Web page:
Autumn Beer Risotto
This isn’t your typical risotto. This fall risotto is made with beer instead of wine, and uses Edem cheese instead of parmesan. It could be called an Autumn Inspired Czech Risotto. This risotto was inspired by a trip to a local farm where they grow LOTS of pumpkins and squashes. We had a great time exploring the different types of pumpkins, checking out their chickens and petting their rabbits. It was a perfect fall outing and I came home wanting to make an equally perfect warm and hearty fall meal. As soon as I saw the package of risotto which had been sitting in my cupboard for who knows how long, I knew it was just the thing to satisfy my autumn craving. And so Autumn Beer Risotto was born.
Autumn Beer Risotto (or Czech Risotto)
- 1 package (500g) Risotto
- 1 Butternut squash
- 3-4 Carrots (depending on the size)
- 2-5 small (to medium) Onion (how many will depend on how big they are and your taste preferences)
- 1 small parsnip
- 2 cloves Garlic
- 1 inch piece Ginger
- Butter (for sautéing)
- 1 cup Beer (I used Czech Kozel, which is a sweeter dark beer)
- 3 cups homemade Chicken stock
- ½ cup Edem cheese (or any other run of the mill white cheese – Jack would work I think)
- Pinch of nutmeg
- Salt and pepper to taste
First, peel the butternut squash and carrot and cut them into bit size pieces. Place both in a roasting dish and roast in the oven at about 350 degrees F until they are soft.
While the squash and carrots are roasting, chop the onion, parsnip, garlic and ginger. Place all of those things in a pot with a bit of butter and sauté until soft and slightly caramelized. Add the risotto to the pan.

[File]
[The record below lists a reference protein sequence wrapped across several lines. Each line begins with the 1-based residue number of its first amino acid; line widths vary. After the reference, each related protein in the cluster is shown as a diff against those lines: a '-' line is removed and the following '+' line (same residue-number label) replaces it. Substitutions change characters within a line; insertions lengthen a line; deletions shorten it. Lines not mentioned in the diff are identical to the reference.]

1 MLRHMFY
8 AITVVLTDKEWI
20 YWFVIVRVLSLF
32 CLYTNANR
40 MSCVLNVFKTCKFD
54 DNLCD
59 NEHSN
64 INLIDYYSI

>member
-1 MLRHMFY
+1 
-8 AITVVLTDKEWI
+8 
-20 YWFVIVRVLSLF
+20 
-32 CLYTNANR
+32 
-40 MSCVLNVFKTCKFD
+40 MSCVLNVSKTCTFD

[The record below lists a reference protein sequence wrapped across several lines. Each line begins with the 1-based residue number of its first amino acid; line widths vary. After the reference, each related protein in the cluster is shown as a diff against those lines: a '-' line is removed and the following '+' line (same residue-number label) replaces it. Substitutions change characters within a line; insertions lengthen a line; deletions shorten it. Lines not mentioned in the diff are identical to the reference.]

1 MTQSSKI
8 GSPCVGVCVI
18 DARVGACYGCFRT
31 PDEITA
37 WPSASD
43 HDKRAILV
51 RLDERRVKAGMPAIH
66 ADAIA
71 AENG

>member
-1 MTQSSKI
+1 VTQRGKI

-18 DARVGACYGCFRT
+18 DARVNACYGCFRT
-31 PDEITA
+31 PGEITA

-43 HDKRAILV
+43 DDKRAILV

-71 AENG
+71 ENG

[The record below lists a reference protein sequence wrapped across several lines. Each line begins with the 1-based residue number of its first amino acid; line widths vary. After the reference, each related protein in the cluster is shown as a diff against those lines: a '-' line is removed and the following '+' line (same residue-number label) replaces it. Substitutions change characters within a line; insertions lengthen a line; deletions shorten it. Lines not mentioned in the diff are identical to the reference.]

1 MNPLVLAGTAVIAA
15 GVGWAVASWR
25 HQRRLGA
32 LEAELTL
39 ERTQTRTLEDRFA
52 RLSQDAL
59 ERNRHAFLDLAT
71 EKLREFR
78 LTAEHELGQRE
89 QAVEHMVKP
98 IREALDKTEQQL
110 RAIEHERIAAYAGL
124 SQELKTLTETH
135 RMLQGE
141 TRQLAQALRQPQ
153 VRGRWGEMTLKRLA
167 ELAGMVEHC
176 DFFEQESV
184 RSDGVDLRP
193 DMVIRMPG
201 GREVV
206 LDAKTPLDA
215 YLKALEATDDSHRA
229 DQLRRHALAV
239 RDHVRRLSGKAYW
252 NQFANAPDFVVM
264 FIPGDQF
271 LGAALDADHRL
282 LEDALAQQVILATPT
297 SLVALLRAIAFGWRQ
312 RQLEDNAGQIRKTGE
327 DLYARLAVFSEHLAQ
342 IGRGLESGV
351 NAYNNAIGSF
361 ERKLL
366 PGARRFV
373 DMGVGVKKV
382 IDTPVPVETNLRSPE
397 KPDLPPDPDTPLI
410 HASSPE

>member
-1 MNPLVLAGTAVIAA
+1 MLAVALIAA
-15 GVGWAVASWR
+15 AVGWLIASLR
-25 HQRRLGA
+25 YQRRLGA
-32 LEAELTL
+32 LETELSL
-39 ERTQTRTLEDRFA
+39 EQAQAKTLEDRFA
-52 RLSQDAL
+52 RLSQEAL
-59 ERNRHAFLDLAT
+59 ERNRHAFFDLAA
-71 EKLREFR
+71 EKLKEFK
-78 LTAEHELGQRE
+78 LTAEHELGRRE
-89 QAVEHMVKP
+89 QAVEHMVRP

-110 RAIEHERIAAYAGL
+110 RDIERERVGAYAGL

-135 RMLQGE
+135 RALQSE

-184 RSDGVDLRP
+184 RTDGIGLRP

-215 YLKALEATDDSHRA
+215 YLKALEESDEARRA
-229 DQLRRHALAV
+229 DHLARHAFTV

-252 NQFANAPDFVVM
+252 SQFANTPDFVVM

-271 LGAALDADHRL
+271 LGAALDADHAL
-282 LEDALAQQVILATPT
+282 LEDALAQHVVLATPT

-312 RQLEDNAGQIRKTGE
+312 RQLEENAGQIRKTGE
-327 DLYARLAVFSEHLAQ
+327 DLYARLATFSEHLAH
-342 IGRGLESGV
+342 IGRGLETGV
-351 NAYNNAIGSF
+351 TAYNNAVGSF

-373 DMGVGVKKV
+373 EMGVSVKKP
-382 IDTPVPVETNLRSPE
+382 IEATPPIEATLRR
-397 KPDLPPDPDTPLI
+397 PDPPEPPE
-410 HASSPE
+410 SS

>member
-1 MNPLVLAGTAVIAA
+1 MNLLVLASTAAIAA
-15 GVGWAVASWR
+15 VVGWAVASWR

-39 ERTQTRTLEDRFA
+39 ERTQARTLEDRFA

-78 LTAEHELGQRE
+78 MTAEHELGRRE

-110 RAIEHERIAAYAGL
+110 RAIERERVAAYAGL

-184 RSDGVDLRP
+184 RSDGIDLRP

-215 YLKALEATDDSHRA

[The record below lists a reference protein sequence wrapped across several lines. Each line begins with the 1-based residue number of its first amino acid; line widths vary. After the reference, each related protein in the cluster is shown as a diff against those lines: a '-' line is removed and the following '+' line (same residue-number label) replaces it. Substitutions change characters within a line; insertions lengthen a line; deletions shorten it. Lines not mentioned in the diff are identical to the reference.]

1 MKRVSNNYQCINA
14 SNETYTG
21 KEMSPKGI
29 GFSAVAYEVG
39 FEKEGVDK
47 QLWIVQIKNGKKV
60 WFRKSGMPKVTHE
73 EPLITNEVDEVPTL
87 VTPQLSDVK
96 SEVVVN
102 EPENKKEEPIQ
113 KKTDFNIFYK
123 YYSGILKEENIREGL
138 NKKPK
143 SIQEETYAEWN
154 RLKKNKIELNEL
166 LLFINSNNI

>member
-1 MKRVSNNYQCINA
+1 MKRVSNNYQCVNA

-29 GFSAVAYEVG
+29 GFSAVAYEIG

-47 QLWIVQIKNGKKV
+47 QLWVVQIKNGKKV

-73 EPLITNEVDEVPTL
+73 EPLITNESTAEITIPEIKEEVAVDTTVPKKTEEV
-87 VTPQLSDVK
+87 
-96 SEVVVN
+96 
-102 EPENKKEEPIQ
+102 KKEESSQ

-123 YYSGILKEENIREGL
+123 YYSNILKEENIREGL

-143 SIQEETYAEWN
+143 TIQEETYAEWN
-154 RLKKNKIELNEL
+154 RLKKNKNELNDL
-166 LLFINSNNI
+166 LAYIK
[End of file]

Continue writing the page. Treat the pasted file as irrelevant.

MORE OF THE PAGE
Stirring constantly add the beer about ¼ a cup at a time. Next add the chicken stock about a ¼ cup at a time. Continue stirring the risotto all along. Then add the squash and carrot, still stirring all the time. Next add the Edem cheese, still stirring all the time. Are you catching a theme here? The theme is STIRRING. Risotto should be an arm work out.
Add a pinch of nutmeg and plenty of salt and pepper to taste, and continue stirring until the risotto is softened but still al dente. You don’t want your risotto to be mushy, but you do want it to be cooked.
That’s it. We personally really liked how this turned out. It was a great autumn risotto that was definitely warm and filling.
NOTE: We tried something different with the leftovers this time that I also wanted to recommend. I shaped the cold risotto into patties and fried it in a frying pan with a little butter. We then served it on a bed of kale with a squeeze of lemon – yummy.
Rejoicing in the journey - Bethany Stedman